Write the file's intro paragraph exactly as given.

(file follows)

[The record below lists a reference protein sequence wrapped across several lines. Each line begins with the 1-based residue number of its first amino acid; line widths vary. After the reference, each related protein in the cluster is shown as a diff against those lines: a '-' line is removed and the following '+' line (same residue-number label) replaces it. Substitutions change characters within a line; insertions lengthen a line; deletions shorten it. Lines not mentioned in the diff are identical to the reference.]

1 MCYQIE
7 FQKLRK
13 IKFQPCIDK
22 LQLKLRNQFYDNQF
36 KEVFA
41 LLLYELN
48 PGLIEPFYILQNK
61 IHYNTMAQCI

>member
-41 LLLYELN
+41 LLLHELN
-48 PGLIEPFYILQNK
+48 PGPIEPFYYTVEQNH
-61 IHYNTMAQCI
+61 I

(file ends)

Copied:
[The record below lists a reference protein sequence wrapped across several lines. Each line begins with the 1-based residue number of its first amino acid; line widths vary. After the reference, each related protein in the cluster is shown as a diff against those lines: a '-' line is removed and the following '+' line (same residue-number label) replaces it. Substitutions change characters within a line; insertions lengthen a line; deletions shorten it. Lines not mentioned in the diff are identical to the reference.]